Over the last forty years, the economy in rural Maine has struggled. Draw a line from Sanford to Lewiston to Waterville to Bangor, then go north. You'll see mills that have shut down, stores that have gone out of business, schools that have far fewer students than they once did.
But in a part of the state that's been hit especially hard, you'll find a manufacturing business that has succeeded through an unlikely combination of tradition and innovation.
Hardwood Products Company bought a factory in Guilford in the 1940s. They picked the location because it's close to Maine's woods, and the products the company makes rely on white birch.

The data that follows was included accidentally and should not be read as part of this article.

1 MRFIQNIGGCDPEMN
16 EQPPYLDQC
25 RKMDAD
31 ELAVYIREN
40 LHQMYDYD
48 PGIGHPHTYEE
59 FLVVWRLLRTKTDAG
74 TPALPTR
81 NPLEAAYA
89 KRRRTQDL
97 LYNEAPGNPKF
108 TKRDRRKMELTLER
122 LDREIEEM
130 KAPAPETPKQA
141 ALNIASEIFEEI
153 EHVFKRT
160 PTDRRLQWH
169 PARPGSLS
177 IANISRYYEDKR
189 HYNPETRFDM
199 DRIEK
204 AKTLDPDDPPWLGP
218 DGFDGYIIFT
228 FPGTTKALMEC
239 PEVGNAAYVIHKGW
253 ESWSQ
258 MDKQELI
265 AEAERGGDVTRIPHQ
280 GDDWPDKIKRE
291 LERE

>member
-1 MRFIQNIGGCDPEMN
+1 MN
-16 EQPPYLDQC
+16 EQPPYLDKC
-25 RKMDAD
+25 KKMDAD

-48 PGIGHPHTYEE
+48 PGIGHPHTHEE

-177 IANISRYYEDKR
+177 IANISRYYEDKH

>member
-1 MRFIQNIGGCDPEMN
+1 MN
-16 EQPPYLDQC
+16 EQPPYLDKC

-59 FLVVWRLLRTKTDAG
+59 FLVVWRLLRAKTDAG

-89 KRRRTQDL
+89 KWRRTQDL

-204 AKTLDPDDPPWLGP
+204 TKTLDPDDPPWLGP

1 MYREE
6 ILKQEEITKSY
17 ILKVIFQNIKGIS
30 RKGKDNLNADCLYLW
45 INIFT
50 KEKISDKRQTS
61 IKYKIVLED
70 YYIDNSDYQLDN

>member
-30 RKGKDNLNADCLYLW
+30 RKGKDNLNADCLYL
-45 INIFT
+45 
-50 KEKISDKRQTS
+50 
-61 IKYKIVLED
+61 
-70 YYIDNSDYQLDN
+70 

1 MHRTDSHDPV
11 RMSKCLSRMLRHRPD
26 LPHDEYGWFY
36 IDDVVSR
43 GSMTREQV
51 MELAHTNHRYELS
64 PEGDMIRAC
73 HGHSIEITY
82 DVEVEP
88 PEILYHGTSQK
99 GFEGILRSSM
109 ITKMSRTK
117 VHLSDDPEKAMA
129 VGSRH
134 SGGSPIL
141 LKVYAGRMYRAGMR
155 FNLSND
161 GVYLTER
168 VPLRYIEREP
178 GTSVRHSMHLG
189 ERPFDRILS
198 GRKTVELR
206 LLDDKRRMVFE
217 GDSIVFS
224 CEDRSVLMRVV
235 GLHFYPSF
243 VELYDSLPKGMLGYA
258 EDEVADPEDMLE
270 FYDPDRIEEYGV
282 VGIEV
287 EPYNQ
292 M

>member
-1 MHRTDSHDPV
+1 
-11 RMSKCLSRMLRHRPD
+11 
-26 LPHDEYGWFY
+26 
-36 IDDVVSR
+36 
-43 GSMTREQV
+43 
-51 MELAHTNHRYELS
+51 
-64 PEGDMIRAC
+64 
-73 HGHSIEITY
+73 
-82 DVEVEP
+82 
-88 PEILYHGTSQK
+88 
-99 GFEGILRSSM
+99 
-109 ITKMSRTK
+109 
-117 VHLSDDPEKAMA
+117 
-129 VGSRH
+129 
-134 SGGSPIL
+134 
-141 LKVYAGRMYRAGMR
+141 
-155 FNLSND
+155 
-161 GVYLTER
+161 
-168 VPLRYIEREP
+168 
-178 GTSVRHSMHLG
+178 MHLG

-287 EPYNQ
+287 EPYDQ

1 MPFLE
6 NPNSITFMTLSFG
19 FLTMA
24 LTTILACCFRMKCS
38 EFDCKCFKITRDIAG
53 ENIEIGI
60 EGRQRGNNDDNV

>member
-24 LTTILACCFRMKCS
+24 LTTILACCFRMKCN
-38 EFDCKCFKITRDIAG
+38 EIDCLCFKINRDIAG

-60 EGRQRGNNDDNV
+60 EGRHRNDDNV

The company manufactures tongue depressors and ice cream sticks (the last to do so in America). And across the street you'll find Puritan Medical Company, that's a part of the business that's seen meteoric growth.
They make swabs.
But those swabs get used for everything from food service and crime scene work to medical tests. Every time there's an epidemic or outbreak, they have to crank out more and more swabs.
They make some 4 billion a year.
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